And she turn’d—her bosom shaken with a sudden storm of sighs—
All the spirit deeply dawning in the dark of hazel eyes—
Saying, “I have hid my feelings, fearing they should do me wrong”;
Saying, “Dost thou love me, cousin?” weeping, “I have loved thee long.”
I was walking to the 4th grade classroom when the 7th grade girls stopped me with a question about the dance posters they were painting.
“Mrs. Kendall, is Sadie Hawkins dance theme? Don’t you think our dance should be a Sadie Hawkins dance?”
“Hmmm.” I quickly caught the eye of the principal and waived him over.
“Sadie Hawkins isn’t really a theme,” he said.
“It’s a type of school dance,” I said.
“Okay, so can we have a Sadie Hawkins dance?”
I smiled, blissful in my complete lack of decision making authority and looked to our principal.
“Well,” he said. “I’m assuming you want it to be a Sadie Hawkins dance because otherwise the boys won’t ask any of the girls to the dance?” There was a murmur of assent among the girls. “In that case, you’re probably right,” he continued. “The boys aren’t really thinking about dates and dances the way the girls are, but a Sadie Hawkins dance might intimidate a few of them. Besides, you’re all strong, modern young ladies, right? You don’t need the title ‘Sadie Hawkins’ to give you permission to ask a boy to a dance! So how about this–let’s call it the 7th and 8th grade dance and if you want to ask a boy to the dance, ask him. Just, you know, be gentle with them and remember that having fun as a community is what’s important.”
I thought his response was brilliant, though I inwardly winced thinking about what some of those utterly clueless boys had coming. The girls were less impressed, but took it in stride. Later that week, I heard a few girls had asked a few boys and, for the most part, it was a comedy of manners where she asked him and he said, “Uh” and she said “Never mind, I’ll ask him,” and he said, “Uh,” and she said, “UGH!”
The principal told me this happens every spring in the 7th grade. The girls all of a sudden think BOYS! while the boys are still thinking RECESS! I’ve even seen it in the library. Every girl in middle school wants to read a romance, and they’re looking to me to bring them into the library. We have all the classics like Pride and Prejudice, Jane Eyre, Anne of Green Gables, and the like, but they are not interested. I’m more than willing to bring in contemporary romances, but I have to find books that will work in a Catholic K-8 library. The girls are reading books from home I could never bring in without a fight from a few parents and the diocese. They’re also using apps like Wattpad to read fan fiction and self published books. I have mixed feelings about Wattpad. There’s great literature on Wattpad, but there’s also 300 metric tons of One Direction fan fiction. Reading is reading, I know, but…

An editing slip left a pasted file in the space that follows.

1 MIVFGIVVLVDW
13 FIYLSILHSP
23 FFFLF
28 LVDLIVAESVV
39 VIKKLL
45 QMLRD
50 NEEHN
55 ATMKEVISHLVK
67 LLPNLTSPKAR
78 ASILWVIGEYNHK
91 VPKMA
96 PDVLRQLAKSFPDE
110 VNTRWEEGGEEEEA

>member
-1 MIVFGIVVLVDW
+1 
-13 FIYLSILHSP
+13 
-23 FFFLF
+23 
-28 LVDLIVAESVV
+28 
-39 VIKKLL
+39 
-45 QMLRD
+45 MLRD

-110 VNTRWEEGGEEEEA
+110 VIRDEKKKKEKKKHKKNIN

As far as age appropriate romances go, I have a few picks for the library. Please recommend more if you know of an author or book that won’t get me kicked out the school gates!
Jennifer E. Smith books work. I’ve read The Statistical Probability of Love at First Sight and This is What Happy Looks Like. I feel fine putting both in the library. I hear her other books are similar in maturity level, so those will probably make it to the coveted “romance” shelf, too.
Kissing Shakespeare is a book I’m not sure about. I read it, and as far as sexual content goes, it’s completely tame. The problem is that the main character, Miranda, travels back in time with a 16th century boy to Shakespeare’s time to save him from himself. She drinks mead/wine the entire time she is there, and it’s explained to her (and the reader) that it’s necessary because the water during that time wasn’t safe to drink. This is true, and I’m all for historical accuracy, but I can see the underage drinking being a problem with some parents and diocese.
Big is Beautiful is a fantastic book by my friend Kelly Martin. I’ve also read her book, Crossing The Deep. It’s not too much of a romance, but it was good. I’m going to work my way through the rest of her books and see how it goes, though I’m positive they’ll be fine.
Last, and possibly least, is The Selection series. This series is really popular, and it’s the one that flipped the switch on my formally reluctant reader niece, but ugh, it’s the bachelor with tweens and a prince. Blurgh.
Contemporary romances, clean but hip. Hit me with your best shot?
The images in this post are from Brooklyn Gang by the amazing Bruce Davidson.